This summer, for the first time in his nearly five years as a Los Angeles police officer, Eden Medina shot someone. Medina opened fire July 28 as Omar Gonzalez fought with officers after a car chase ended. One witness saw the 36-year-old with a gun before Medina fatally shot him. Twelve days later, the gang officer fired his gun again, killing Jesse Romero two weeks shy of his 15th birthday. The Aug. 9 shooting prompted protests and criticism of the police department, amplified by the renewed national scrutiny over policing as well as conflicting accounts over whether Romero fired a gun at officers before he was shot, the Los Angeles Times reports. The shootings offer a window into how the LAPD treats officers who fire their guns.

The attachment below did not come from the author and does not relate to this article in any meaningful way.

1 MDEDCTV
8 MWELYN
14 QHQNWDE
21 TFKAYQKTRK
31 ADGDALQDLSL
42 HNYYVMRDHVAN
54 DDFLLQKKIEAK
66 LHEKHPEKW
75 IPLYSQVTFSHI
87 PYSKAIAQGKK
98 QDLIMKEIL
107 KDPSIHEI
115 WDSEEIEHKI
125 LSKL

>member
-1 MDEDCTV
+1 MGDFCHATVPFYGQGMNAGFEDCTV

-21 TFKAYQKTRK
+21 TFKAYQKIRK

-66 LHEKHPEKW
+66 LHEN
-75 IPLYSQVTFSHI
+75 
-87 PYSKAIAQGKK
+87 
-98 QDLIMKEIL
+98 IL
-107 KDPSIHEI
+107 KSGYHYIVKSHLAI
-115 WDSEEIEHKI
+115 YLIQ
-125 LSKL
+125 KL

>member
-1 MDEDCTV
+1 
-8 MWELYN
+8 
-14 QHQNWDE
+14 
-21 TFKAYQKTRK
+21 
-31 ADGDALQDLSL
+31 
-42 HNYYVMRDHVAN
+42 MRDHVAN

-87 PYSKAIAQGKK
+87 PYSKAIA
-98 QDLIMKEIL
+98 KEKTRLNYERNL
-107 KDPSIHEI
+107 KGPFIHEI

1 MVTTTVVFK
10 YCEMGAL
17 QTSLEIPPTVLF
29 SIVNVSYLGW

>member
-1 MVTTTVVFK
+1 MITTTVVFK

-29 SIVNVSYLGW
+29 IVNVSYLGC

It’s very unusual for an officer to shoot two people fatally in such a short period of time. The case raises questions about how much training and psychological help the LAPD provides officers who fire their weapons and whether they spend enough time away from the job after a deadly encounter. L.A. officers typically return to the field one to two weeks after a shooting and can do so even before they complete a training refresher course that usually lasts between 30 minutes and an hour. It is unclear whether Medina finished that training before returning to work. Police officers in Washington, D.C., and Dallas typically don’t return to their full duties for almost a month after a shooting, says an inspector general’s report. Officers in Las Vegas spend as long as two or three months out of the field. Dallas and Las Vegas also send officers to a full day of individualized training before they’re back on the job.